QA Analyst Overview A quality assurance analyst works to test a software program and report any bugs that might ...
QA Analyst Overview
A quality assurance analyst works to test a software program and report any bugs that might appear. Commonly known as a software tester, quality assurance analysts are responsible for catching any major problems that reduce the quality of the product before it goes to launch. They must document every problem that occurs and reproduce it exactly so that developers can implement a fix for it. Doing so prevents a piece of software from being released with a bug. A QA analyst may work closely with both IT support technicians and system security analysts.
QA Analyst Education Requirements
Generally, a QA analyst will have a bachelor's degree although some get by with just a high school diploma and experience. Most firms will expect quality assurance analysts to have at least some college coursework under their belt on top of a large amount of experience and skill with computers and software. QA analysts undergo a lot of on-the-job training in order to learn a company's specific procedures but are generally left to work on their own. Patience is required as reproducing the specific bug can often be tedious. Analysts might be expected to work with the same program for months at a time.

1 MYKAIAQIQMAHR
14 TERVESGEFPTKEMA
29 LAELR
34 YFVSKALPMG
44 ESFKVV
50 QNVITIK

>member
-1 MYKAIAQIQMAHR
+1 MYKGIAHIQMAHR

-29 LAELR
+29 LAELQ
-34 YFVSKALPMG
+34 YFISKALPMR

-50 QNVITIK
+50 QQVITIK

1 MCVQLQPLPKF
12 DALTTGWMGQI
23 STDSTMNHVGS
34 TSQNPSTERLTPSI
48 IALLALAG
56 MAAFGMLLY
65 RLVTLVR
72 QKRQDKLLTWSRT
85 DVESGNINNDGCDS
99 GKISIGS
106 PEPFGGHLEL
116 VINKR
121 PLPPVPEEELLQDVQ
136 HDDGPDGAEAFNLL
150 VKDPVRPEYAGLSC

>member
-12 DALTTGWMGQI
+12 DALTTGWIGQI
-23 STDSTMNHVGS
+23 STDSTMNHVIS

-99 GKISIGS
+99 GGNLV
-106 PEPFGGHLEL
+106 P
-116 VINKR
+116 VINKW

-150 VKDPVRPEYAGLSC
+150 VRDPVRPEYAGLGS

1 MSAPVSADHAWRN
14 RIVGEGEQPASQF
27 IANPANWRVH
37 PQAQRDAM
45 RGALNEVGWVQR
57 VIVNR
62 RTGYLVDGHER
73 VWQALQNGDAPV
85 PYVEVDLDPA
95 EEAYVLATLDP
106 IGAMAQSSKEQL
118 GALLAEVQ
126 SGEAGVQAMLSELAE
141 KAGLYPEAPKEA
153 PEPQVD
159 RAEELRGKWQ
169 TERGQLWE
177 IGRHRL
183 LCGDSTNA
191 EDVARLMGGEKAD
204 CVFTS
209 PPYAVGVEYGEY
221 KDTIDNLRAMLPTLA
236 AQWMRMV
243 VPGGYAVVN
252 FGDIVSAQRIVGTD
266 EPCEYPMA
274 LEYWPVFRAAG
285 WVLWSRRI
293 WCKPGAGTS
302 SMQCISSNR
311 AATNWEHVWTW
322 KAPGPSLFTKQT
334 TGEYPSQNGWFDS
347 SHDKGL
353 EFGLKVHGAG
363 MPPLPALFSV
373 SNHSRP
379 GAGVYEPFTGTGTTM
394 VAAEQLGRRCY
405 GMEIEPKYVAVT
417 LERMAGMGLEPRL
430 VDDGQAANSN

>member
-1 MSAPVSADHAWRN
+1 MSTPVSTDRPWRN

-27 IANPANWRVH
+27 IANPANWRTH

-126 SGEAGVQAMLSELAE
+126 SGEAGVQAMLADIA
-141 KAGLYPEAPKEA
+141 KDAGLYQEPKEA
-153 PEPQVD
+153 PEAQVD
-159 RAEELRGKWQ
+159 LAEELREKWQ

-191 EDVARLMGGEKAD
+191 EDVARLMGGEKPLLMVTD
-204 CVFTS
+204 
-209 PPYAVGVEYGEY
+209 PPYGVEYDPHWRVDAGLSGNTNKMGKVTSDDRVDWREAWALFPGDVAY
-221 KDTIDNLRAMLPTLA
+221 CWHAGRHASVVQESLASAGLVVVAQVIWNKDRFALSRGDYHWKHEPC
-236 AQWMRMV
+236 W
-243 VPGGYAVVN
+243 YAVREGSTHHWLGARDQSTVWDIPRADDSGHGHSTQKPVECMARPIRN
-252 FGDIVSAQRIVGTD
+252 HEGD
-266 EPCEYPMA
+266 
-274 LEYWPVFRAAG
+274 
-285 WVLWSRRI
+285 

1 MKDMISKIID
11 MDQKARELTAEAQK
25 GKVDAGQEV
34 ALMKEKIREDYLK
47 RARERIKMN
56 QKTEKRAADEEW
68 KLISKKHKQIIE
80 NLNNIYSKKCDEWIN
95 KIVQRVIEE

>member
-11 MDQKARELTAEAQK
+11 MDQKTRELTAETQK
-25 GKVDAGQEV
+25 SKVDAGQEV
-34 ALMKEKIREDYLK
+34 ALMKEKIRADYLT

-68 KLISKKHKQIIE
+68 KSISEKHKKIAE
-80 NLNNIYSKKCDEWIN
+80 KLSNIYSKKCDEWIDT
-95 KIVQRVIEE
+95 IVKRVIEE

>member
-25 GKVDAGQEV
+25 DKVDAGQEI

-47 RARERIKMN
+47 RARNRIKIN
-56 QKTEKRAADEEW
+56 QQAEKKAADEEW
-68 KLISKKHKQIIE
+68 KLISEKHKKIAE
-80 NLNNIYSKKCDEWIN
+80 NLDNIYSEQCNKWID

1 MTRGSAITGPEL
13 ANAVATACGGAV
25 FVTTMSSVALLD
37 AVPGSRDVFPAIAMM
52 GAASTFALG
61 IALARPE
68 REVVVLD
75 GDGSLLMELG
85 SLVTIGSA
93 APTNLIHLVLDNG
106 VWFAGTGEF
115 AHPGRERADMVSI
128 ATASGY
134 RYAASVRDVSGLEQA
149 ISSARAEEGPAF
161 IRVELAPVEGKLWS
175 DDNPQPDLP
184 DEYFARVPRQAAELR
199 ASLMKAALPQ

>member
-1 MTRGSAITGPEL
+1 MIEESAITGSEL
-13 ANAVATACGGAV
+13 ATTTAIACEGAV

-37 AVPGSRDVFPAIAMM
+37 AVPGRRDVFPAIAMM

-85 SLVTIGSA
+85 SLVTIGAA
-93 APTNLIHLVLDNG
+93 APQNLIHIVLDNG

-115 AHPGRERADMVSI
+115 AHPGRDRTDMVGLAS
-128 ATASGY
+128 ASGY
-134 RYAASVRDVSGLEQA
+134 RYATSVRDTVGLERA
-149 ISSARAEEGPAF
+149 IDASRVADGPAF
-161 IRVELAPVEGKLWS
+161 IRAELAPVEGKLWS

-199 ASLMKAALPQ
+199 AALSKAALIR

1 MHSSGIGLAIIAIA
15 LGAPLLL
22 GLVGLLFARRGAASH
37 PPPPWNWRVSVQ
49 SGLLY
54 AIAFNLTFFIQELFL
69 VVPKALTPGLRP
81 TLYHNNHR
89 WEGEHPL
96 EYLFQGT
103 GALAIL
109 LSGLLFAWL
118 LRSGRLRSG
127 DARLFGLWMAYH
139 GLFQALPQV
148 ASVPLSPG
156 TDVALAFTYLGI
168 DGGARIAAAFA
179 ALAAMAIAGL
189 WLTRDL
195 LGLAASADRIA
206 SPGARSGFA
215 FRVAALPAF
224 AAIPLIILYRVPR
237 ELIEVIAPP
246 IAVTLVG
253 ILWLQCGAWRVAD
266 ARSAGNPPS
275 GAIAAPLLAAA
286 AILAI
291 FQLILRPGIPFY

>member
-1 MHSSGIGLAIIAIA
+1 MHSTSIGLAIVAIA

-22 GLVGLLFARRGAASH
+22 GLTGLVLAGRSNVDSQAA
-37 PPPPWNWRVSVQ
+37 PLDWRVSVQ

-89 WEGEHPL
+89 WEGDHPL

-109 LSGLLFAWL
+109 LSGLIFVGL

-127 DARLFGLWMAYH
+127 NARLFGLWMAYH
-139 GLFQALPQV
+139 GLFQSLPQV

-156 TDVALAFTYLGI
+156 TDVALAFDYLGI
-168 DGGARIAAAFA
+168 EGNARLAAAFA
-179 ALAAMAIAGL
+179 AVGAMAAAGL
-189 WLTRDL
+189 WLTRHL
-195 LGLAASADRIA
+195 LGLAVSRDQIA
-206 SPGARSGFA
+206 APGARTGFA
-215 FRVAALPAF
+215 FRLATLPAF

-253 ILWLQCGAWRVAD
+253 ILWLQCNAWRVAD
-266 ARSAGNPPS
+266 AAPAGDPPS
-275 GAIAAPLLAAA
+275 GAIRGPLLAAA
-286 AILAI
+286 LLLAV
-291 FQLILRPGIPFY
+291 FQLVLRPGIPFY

QA Analyst Job Market
The job availability for quality assurance project coordinators is expected to grow by 25% by 2022, an extraordinary amount of growth due to the industry's increasing pervasiveness. This growth is expected to generate around 20,000 new jobs each year.
QA Analyst Salary
The average yearly wage of a quality assurance analyst ranges from as low as $40,000 to as high as $110,000 depending upon the employer. Senior analysts will make a much higher wage than those just starting out. However, quality assurance analysts tend to be entry-level workers, so this wage is far better than most equivalent jobs that require the same experience.